It may well be a cliché to talk about learning through the University of Life, but this is just how photographer Helge Pedersen has matured and developed his personal philosophy over the 10 years it has taken him to ride his motorcycle 250,000 miles through 77 countries. Pedersen hails from Kristiansand, Norway. In 1981, Pedersen bought a BMW R80 G/S motorcycle. In order to prepare it for a lengthy journey, he added a 40-liter fuel tank and other bits and pieces. Finally, as Helge had imagined so many years earlier, he was on his way to a foreign land Africa, where he traveled alone for two years. Crossing the world s largest desert via motorcycle was Helge’s first big challenge on his African odyssey…
208 pages; color
After reaching the southern tip of Africa, Helge turned north towards Malawi. A dream came true when a fellow countryman hired him to help with his safari business, centered in Kasungu National Park. Five months later Helge was on the road again. After climbing to the top of Kilimanjaro, Africa s highest mountain, he journeyed on to Southern Sudan where civil war forced him to change plans and ride through Somalia. Together with another tourist, the Somali military placed the two bikers under house arrest until it was confirmed neither were Soviet or Cuban soldiers crossing from Ethiopia with the intention of sabotaging military installations. North Yemen offered another imprisonment, which challenged Pedersen’s endurance.
With no common language between them, Helge waited while soldiers confirmed his identity. He spent an excruciating day, worrying about loosing a hand to a swift ax in a country that practiced such radical punishment. Helge returned home only to find the travel bug had truly set its fangs he could not settle down. Plans for the next stage of his travels began to take shape. This time, the goal was to go around the world. With sponsorships and magazine contracts firmly in place, Pedersen boarded a cargo ship to Argentina, working in exchange for his passage. Once he arrived, he traveled to a national park set among the peaked mountains of Ushuaia, the southernmost town in South America.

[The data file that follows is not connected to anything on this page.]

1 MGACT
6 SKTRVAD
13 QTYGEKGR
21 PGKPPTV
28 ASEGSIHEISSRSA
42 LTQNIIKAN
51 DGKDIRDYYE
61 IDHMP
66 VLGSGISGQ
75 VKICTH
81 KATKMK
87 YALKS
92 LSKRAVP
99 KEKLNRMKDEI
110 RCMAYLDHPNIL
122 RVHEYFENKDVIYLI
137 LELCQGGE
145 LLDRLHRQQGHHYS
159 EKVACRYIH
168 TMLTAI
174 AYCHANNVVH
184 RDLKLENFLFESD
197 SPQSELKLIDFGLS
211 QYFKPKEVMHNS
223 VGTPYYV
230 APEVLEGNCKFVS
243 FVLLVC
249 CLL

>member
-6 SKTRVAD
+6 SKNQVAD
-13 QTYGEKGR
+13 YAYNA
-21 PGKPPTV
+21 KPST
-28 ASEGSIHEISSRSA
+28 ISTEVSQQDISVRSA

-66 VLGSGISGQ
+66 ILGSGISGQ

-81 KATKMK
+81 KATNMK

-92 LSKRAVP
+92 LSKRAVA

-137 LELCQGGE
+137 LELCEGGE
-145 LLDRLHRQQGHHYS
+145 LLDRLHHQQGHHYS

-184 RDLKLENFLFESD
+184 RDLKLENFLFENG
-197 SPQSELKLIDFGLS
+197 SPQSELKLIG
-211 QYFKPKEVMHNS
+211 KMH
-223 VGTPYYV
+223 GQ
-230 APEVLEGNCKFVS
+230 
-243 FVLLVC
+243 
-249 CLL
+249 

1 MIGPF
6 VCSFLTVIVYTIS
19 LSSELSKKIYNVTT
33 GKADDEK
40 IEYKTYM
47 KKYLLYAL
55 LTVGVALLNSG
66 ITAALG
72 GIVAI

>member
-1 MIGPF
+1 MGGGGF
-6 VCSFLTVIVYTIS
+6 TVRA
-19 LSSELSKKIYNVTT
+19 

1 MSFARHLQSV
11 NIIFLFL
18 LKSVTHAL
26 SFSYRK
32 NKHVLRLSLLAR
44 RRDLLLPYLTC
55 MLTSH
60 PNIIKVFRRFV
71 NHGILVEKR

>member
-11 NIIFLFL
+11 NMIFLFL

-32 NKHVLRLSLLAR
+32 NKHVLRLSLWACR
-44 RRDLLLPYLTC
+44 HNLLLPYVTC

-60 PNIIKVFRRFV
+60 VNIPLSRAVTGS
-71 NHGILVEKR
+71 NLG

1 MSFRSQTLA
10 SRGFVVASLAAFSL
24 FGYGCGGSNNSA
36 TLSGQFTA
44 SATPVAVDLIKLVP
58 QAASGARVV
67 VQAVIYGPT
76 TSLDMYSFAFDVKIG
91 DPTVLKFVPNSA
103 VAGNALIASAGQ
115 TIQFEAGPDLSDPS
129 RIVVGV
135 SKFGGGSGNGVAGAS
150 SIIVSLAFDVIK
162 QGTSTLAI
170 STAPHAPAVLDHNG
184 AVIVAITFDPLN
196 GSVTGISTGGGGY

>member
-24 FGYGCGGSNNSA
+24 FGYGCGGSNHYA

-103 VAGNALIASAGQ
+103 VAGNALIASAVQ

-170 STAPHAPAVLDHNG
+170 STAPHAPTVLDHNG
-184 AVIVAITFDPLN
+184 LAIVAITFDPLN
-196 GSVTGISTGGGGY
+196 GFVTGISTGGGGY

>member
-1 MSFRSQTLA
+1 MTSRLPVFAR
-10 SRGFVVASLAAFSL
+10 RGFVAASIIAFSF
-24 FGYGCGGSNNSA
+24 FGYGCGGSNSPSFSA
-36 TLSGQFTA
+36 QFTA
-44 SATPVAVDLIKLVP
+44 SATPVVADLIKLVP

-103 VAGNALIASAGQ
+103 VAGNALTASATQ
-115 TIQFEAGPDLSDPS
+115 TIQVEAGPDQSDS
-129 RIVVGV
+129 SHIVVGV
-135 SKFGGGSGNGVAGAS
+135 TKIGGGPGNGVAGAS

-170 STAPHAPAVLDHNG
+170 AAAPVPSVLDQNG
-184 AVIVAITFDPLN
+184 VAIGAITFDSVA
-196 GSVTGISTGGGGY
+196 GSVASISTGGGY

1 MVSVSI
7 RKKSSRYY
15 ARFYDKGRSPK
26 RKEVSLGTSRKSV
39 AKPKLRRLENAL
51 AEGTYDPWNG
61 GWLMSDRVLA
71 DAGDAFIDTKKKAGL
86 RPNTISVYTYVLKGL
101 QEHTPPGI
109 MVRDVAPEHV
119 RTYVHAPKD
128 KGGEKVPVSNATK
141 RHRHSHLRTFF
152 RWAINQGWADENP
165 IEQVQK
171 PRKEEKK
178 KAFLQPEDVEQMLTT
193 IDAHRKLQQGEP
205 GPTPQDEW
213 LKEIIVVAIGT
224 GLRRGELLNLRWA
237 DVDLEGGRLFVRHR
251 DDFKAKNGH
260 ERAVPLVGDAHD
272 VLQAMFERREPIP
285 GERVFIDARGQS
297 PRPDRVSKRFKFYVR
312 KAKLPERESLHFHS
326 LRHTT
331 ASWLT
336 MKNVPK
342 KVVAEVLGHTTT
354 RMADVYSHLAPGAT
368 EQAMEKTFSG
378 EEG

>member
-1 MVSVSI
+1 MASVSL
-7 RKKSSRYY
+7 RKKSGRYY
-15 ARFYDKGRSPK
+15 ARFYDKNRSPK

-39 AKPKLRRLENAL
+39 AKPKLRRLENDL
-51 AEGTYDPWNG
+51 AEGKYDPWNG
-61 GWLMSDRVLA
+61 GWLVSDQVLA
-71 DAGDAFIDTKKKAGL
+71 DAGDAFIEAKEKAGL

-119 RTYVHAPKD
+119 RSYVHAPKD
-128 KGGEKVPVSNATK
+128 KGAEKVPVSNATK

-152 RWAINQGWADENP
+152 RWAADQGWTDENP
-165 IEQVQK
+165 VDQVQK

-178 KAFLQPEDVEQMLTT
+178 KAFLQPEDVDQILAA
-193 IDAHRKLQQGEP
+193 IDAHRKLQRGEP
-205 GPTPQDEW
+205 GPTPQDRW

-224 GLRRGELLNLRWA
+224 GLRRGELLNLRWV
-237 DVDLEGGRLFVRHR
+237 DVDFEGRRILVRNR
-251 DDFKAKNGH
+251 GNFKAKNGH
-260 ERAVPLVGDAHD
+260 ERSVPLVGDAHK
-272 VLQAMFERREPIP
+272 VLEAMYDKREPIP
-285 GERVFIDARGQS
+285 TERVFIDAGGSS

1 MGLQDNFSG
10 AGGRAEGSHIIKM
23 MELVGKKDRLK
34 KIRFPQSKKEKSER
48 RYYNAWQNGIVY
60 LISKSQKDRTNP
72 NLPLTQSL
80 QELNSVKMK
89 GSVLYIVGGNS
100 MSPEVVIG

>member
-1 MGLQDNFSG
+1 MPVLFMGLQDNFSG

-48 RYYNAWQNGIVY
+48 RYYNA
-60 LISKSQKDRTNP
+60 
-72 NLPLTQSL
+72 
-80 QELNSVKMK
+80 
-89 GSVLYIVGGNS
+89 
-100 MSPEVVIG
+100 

It was there he learned to speak Spanish to help him along the way during his South American travels. Helge had calculated the Latin American trip would take approximately one year, but it took him nearly three years to reach North America. Helge is the first motorcyclist ever to ride overland from South America to North America via the infamous Darien Gap 80 road less miles of virtually impenetrable, bug-infested jungle and swamps, nothing but Indian trails emerging in Panama City three weeks later with infected legs and broken bones. Crossing the Darien proved to be his most difficult endeavor. After two months of traveling through the States, Helge arrived in Seattle, Washington. While presenting a slide show, he met his girlfriend, Karen Ofsthus, an American-born woman with immigrant grandparents from Norway. Pedersen crisscrossed the U.S., occasionally with Karen as a passenger. Participating in a relationship had become the new challenge in his life, and far greater than crossing deserts or impenetrable jungles.
Pedersen eventually continued his travels to Asia, once again working his passage on a Norwegian freighter destined for Japan. Later, Karen joined him, and together they traveled over 9,000 miles on the four main islands of Nippon. Karen, a wildlife and environmental naturalist, was called home to work, leaving Helge to travel alone in South Korea, Australia and SE Asia. After a 10-month separation, they reunited in Turkey and, together, completed the return trip to Norway. It was ten years after Pedersen had first departed